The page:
@Joe Splitrock Thank you kindly for the reply, I really appreciate it. Maybe being a bit green to the platform has made me overly cautious about every aspect of a profile, but I'll definitely require ID verification regardless. That is quite a sophisticated scam, I can see why everyone says taking payment through the platform or another secure method is best. And that's great advice with regard to tenant screening.

Any further suggestions as to how to further protect myself against scammers when using Airbnb for longer-term stays as opposed to more traditional rental search engines such as Zillow?

I'm using RentSpree for tenant screening (so that I can utilize the CAR forms and TransUnion credit/background/eviction checks)

@Tracy Meyers I only use the STR platforms for summer rentals. From Sep - May, I rent to the extended stay market by the semester and I list on the academic sites which are either free or MUCH cheaper than any of the STR platforms. I charge these extended stay tenants a lot less and I require an application and signing of a short term lease. I suspect my leases are not worth much when my tenants are internationals but the leases do what I need them to do - avoid any misunderstandings. If I haven't made something clear in my lease, I fix the mistake before the next tenant signs.

Given I only list on Airbnb or VRBO in the summer, the max stay is approximately 90 nights. My minimum stay is 2 nights. All of my 30+ day STR bookings have been initial bookings. The only time I have had an extension request is on my less than a week bookings and then it is for an extra night. There are times when I've gotten an inquiry on a just less than 32 night reservation request and I've pointed out to the visitor that, here in Cambridge & Boston, there are 17% local & state taxes on any reservation less than 32 nights. They are always totally thrilled to discover that if they increase the number of nights to 32 they save a ton of dollars but I've never had any of my 30+ night guests request an extension after the initial booking and I would be rarely able to grant them that extension. My listings stay pretty fully booked.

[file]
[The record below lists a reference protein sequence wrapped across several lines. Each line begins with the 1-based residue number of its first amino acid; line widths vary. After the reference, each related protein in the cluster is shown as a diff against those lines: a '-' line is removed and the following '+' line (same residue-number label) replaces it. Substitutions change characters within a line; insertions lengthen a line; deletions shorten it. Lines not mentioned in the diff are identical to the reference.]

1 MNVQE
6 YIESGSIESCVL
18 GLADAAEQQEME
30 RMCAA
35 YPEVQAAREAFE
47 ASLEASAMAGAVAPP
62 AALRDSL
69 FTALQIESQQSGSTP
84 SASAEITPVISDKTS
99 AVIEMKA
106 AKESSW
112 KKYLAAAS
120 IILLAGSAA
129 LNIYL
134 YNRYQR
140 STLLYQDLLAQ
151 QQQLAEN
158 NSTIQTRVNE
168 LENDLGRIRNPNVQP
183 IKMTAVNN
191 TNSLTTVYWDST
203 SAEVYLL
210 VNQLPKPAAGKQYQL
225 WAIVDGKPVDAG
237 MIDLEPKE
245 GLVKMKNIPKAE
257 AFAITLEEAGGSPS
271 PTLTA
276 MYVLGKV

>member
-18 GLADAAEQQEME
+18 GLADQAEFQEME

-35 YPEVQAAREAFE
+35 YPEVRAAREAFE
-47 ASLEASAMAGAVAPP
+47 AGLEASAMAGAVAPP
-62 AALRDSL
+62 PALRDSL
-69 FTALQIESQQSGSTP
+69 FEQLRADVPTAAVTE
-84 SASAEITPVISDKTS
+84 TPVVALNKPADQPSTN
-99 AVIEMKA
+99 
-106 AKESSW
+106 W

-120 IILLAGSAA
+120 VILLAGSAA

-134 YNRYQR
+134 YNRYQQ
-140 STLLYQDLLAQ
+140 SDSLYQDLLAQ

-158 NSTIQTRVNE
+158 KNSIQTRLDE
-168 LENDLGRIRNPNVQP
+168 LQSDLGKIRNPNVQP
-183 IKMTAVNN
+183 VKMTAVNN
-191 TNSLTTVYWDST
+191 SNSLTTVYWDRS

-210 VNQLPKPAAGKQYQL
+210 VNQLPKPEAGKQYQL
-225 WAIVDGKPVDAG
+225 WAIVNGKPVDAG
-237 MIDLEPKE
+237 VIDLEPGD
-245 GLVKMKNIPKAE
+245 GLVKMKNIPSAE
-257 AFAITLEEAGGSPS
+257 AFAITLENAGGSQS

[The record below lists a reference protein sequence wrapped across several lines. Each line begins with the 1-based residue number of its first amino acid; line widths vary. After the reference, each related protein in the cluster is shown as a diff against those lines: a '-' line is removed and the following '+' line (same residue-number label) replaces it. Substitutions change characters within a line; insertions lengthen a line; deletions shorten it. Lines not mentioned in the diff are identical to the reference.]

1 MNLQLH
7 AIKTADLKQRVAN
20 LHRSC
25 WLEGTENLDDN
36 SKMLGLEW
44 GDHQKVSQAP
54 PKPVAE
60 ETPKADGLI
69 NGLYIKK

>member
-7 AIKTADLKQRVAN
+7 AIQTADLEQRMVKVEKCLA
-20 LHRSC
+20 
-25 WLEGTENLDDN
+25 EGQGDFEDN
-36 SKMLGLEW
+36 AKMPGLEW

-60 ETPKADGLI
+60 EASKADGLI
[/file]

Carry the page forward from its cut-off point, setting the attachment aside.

But, obviously, all these experiences are heavily dependent upon location and price point. Having a rental between 2 of the most sought after universities provides me with a unique environment. 

@Carolyn Fuller Thank you so much for the kind reply. I can see how the seasonal changes in rental types have their benefits depending on location and its great to get insight into other markets. As for leases I wholeheartedly agree that regardless of the situation they are a good idea. I appreciate you letting me know that you haven't had any experiences with guests booking months back-to-back on the STR platforms and helping me get a feel for how to navigate the STR waters.

Originally posted by @Carolyn Fuller :

@Tracy Meyers  

Unless your listing is dirt cheap, 30+ day bookings via a platform that requires full payment prior to check-in, are just not likely to be scams.  

Yep....great thinking! Instant booking is the way to go.

And I've had a couple inquiries from people with the 'my company will pay for it' scam.

OP: why do you want to go with 30+ day bookings? I think these are just an invitation to trouble. I limit ours to 14 days max, no matter what. Don't want people getting too comfortable, plus I want to get my eyes in the house every so often.....

 

@Bruce Woodruff I'm actually looking for 30+ day tenants because I'm looking to cater to nomadic professionals that commonly come through my area. They tend to stay for one to four months at a time.